Do most dogs and cats with cancer end up having surgery?
Are there any statistics available regarding numbers of dogs/cats that are diagnosed with cancer each year?
Answer: It is difficult to determine the exact incidence of cancer in dogs and cats because not all pets obtain medical care or even a definitive diagnosis for cancer. It is estimated, however, that almost 50% of dogs over the age of 10 will develop cancer and approximately 1 in 4 dogs will, at some stage in their life, develop cancer. Generally, there is more information known about cancer in purebred dogs and less information about cancer incidence cats. Below are some articles on this topic.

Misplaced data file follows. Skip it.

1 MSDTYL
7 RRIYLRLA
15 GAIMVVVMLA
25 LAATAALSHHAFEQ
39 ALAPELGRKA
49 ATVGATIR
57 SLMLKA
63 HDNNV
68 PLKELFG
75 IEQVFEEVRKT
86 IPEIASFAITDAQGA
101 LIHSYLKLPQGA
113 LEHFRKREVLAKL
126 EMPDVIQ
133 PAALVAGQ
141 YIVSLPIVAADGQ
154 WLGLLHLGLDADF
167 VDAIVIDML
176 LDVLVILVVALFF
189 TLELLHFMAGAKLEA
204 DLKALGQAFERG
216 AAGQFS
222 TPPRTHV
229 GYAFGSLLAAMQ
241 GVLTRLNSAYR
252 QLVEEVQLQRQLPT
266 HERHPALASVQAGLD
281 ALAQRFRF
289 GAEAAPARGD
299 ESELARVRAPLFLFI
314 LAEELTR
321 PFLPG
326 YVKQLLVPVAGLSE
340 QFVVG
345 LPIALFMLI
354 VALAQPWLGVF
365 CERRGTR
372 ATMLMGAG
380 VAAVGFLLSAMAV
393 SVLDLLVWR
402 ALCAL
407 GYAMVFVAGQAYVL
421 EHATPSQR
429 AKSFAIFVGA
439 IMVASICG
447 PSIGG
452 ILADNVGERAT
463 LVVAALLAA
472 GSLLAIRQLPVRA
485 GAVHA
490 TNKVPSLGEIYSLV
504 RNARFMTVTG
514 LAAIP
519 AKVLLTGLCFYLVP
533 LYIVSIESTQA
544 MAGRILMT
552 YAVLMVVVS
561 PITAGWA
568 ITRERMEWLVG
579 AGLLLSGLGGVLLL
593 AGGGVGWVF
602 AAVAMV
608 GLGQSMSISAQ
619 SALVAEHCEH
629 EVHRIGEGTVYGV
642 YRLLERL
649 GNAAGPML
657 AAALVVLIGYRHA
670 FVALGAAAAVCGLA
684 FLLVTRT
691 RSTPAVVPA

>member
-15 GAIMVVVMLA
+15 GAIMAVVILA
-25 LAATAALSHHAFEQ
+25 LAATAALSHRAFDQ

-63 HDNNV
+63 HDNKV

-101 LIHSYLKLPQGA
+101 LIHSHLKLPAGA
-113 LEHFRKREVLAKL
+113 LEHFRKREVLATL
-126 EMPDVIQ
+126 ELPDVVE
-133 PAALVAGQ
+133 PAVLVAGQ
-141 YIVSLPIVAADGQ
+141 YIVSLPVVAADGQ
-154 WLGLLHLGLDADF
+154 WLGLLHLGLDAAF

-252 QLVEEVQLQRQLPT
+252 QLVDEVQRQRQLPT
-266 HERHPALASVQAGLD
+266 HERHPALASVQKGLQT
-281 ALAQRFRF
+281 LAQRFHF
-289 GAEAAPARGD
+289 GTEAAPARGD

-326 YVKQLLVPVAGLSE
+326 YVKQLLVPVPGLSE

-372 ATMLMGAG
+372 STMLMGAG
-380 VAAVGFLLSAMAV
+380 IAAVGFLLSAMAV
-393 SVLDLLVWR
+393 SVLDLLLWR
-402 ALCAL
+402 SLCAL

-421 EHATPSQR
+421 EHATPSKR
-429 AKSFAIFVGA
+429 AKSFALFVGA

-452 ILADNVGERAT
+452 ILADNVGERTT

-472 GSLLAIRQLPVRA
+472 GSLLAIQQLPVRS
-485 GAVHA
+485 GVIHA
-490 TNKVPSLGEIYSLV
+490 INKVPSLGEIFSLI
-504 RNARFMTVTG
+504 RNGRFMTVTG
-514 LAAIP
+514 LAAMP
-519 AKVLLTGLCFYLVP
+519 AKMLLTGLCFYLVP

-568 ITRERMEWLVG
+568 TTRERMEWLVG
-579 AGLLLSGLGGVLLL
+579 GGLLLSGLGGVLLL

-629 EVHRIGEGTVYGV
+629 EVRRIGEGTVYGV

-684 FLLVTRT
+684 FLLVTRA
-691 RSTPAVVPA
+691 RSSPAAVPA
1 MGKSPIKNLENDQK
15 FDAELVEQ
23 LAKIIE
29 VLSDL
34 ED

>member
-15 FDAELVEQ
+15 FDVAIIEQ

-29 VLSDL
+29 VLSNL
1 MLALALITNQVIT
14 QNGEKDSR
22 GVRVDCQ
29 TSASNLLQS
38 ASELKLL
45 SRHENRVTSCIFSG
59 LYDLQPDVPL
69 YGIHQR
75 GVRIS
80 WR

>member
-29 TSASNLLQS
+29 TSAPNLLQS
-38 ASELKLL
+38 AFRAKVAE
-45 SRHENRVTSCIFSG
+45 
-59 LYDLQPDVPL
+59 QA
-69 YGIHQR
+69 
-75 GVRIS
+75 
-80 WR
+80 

Review article written in 2013 summarizing the literature on cancer incidence in dogs with a focus on breed specific cancer diagnoses. http://www.hindawi.com/isrn/vs/2013/941275/
Review article written in 1996 summarizing the literature on cancer incidence in dogs. http://epirev.oxfordjournals.org/content/20/2/204.long
Abstract of a publication from 2008 describing cancer incidence in dogs based on a tumor registry in Italy. Data is likely to be different in the US due to higher spay rates, which reduces mammary cancer risk significantly. Access to the full text of the article requires subscription to the Journal of Veterinary Internal Medicine. http://www.ncbi.nlm.nih.gov/pubmed/18564221
Are there breeds of dogs/cats that are more likely to get cancer?
How can I help my pet through cancer related therapy?
How do dogs/cats typically respond to treatment? What should I expect? Will they react like humans do to chemotherapy treatments?
How do I find out if clinical trials that may be available? Will my doctor know of the trials? Is there a fee to participate or is it free?